Storage assets, instead, intrinsically act as flexible short term resources, balancing the system against the variability of intermittent energy sources. They are, added the consultant, “very fast and efficient in responding to security system needs for maximizing demand coverage by renewables.”

Competitive disadvantage

The raw materials crisis may have an impact on storage, due to an increase in the cost of renewables and battery assets.

“The timing is very important,” said Canazza. “If sourcing the technology will require more time than the optimum timing for capturing emerging market opportunities, this will be an issue for investors that could produce delays, losses and competitive disadvantages.”

The analyst agreed with other energy commentators who have predicted big companies could enjoy a favorable position, especially if they have made investments in components in advance. Big business could also benefit from the strategies of technology developers. “Technology providers could apply greater discounts to bigger orders, that could also [offer] a certain priority in … supply,” added Canazza.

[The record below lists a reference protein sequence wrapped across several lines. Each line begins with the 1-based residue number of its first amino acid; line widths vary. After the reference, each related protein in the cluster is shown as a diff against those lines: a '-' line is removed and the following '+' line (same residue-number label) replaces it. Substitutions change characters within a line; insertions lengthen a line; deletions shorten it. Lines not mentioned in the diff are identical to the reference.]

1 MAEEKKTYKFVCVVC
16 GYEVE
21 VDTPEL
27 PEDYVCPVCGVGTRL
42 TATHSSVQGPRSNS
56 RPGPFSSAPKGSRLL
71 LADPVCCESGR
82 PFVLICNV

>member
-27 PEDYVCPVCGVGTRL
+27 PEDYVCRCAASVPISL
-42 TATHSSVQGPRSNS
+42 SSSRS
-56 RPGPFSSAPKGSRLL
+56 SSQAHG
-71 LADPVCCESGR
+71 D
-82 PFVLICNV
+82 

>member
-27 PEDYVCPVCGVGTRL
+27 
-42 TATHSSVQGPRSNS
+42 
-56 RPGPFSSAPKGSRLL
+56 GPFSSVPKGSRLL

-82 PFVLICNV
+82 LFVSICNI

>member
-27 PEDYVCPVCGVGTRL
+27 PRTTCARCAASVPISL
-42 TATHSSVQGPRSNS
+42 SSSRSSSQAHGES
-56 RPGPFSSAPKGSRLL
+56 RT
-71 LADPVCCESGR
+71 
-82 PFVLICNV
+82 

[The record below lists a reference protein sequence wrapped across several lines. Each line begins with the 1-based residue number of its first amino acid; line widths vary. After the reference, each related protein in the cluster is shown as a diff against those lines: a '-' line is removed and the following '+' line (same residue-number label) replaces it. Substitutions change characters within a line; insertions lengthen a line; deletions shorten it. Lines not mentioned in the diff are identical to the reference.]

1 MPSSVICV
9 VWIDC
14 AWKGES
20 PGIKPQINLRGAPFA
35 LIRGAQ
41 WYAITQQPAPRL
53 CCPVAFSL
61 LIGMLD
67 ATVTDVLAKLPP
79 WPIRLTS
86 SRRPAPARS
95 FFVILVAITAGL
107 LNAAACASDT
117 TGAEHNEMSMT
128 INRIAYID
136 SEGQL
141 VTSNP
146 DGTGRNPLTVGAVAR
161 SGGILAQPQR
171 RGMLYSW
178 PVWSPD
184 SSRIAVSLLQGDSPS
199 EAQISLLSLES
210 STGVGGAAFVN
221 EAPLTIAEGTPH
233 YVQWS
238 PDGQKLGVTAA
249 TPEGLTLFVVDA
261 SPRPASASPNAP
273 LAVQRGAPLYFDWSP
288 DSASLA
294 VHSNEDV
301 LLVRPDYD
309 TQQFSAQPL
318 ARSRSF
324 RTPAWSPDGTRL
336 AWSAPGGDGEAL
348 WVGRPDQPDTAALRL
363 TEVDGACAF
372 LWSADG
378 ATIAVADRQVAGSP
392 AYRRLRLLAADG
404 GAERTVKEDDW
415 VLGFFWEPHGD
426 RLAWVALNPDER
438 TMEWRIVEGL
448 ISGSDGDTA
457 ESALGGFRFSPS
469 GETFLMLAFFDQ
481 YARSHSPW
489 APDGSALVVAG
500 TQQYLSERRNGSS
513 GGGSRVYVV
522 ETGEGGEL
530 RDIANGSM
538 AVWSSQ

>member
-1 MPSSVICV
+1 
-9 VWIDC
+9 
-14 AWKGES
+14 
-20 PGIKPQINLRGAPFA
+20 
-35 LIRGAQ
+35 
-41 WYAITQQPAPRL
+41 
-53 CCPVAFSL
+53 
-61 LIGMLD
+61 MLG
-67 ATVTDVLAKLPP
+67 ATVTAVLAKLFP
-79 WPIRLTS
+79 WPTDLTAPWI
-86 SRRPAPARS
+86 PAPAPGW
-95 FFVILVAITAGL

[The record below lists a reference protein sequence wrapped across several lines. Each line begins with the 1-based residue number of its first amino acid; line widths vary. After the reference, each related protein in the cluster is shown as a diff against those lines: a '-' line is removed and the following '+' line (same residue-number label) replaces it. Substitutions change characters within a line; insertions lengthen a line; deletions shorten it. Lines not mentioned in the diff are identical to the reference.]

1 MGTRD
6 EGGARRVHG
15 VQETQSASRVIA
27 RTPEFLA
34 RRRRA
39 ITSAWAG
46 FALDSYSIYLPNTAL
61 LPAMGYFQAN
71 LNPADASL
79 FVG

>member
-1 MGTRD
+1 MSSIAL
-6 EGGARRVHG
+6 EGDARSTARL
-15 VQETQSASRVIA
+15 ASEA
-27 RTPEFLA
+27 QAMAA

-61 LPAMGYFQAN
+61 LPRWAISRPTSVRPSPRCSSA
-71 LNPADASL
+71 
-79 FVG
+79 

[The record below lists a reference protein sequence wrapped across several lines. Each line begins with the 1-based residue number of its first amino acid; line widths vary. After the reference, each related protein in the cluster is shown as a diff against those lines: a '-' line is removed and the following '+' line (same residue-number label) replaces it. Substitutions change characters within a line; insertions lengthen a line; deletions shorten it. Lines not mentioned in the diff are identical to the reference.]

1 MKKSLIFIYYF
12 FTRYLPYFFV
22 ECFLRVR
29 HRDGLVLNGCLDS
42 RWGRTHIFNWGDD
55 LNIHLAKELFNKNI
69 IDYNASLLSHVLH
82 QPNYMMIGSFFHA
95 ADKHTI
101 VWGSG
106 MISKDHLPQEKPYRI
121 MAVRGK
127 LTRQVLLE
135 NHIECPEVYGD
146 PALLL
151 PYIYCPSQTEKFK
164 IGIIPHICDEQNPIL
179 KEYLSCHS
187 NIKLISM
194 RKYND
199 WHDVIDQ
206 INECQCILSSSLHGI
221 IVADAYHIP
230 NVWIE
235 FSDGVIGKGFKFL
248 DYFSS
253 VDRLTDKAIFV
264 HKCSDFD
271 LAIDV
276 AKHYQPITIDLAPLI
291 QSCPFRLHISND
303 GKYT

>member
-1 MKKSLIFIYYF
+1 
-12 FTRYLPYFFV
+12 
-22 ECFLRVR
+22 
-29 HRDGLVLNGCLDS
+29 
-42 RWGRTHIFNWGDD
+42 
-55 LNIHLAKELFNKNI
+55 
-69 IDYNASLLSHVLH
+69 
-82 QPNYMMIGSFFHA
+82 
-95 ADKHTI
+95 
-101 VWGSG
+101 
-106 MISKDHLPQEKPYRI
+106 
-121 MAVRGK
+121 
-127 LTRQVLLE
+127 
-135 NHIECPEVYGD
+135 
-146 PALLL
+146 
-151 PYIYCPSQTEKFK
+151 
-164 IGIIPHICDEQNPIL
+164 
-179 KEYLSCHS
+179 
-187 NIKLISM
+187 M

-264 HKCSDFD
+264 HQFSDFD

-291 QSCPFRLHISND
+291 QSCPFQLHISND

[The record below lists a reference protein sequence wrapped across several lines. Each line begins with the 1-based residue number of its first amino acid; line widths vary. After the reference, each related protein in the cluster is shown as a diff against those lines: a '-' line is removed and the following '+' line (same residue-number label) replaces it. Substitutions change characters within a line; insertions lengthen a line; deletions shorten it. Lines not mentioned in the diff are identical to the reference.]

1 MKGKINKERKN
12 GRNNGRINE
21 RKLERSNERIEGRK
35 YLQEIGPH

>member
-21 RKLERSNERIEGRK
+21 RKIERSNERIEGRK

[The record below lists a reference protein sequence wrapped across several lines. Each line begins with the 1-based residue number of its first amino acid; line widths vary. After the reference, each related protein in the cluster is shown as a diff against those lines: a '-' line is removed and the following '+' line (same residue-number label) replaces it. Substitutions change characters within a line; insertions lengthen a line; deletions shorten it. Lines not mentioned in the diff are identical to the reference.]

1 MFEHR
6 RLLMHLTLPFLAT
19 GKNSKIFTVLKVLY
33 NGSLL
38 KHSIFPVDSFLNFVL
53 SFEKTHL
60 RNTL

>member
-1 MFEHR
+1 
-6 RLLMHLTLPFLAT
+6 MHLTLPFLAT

Another risk, in the longer term, stems from over-investment and intense competition.

Cannibalization

“Excessive storage development can produce strong cannibalization effects,” said Canazza, “price spreads will be reduced by the operation of the assets and regulation volumes on the ancillary services market could be optimized thanks to the major availability of flexible resources. During the useful life [of storage projects], there is a significant risk [of capturing] lower revenues than those expected at the time of the investment decision, depending on the level of competition.”